The image is haunting.
The two figures are intertwined on the ground. One is clearly an adult, the other a child.
The black and white silence is shaking.
Viewers may wonder about the meaning of the picture but for Caitlin Cole, its purpose is very clear.
It is part of his new role as the custodian of his late son’s memory.
Ms Cole and other families are part of a new exhibition called My Little Sunshine Stories, photographs and audio collected by artist Naveen Samuel Reggie over four years working with families and staff at Hummingbird House, Queensland’s only children’s hospice is a collection of.
a short life was good
Ms Cole described her son, Rory Bakker, who died in 2019 at the age of 12, as “red-headed, a little pleased”.
“He was the kid who always liked to smile. He loved to live, even though he couldn’t do everything that everyone else could do in life,” she recalled.
At 26 weeks pregnant, Ms. Cole had symptoms of infection and high blood pressure.
Ms Cole told ABC Radio Brisbane’s Loretta Ryan that a scan showed her baby Had a stroke.
“He was diagnosed with cerebral palsy, a seizure disorder, he had chronic lung disease, and there were hopes Rory wouldn’t come through.
“Then we were referred to palliative care a few years later. I think we were officially referred to the Hummingbird House as one of the first clients of the home.”
Hummingbird House is Queensland’s only children’s hospice and provides specialized pediatric palliative care to babies, toddlers and young people with life-limiting conditions.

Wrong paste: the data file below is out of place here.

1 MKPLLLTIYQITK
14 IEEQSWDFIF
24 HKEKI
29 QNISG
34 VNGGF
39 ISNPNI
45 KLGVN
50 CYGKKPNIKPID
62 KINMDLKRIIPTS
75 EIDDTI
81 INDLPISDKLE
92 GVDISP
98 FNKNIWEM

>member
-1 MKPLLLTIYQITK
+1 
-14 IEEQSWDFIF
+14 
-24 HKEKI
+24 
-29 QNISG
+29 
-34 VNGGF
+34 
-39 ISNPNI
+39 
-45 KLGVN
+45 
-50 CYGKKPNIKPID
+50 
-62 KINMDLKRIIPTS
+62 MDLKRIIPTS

Families can choose to spend time in a purpose-built home in Brisbane, or in their own home or community.
Spotlight on Death, Palliative Care
Ms Cole was expecting some “really cool family photos” and when Mr Reggie asked if she would be a part of his project, she “jumped at the chance”.
“I’ll admit when I first walked in [exhibition] Space I burst into tears and lost it a little bit,” she said.
That haunting black-and-white image of Ms. Cole and her son is her favorite piece in the exhibit.
“I was given the opportunity to watch out for Rory after he passed away,” she said.
“It seemed like every bird in Brisbane came and said goodbye to him. And there’s a picture of him and me on the ground.
artist’s privileged work
When Mr Reggie saw the death of someone he was caring for, he said he “began to question my reaction to my own grief”.
He said the Hummingbird House project gave him a priceless insight into the near-death experience.
“Instead of telling people what to do and you know, putting the camera in front of their faces and taking a photo, it’s really a collaboration,” he said.
“It’s about telling stories, trying to figure out the best way to tell that story through an image and an audio recording.
“And it’s an incredible honor to be in that place and trust that story.”
The name My Little Sunshine Stories came about when two families started singing Jimmy Davis tunes to their children.
The content of Mr. Reggie’s exhibition is something Fiona Hawthorne sees every day, but the photography and sounds still take her breath away.
She is the General Manager of Palliative Care Services at Wesley Mission Queensland, which houses Hummingbird House.
There are about 5,700 families who can use Hummingbird House services and Ms Hawthorne acknowledged that “maybe we need more”.
“But I think that rather than just another brick and mortar hospice, Hummingbird House is now moving to support the communities where they live, they love and they will eventually grieve. “
“This is our next step, to bring Hummingbird House to communities across the state with compassionate neighbors and compassionate communities.
The My Little Sunshine Stories exhibition runs until June 11 at KEPK, Unit J2/241 Station Road, Yerongpili. Visit Facebook page for more information.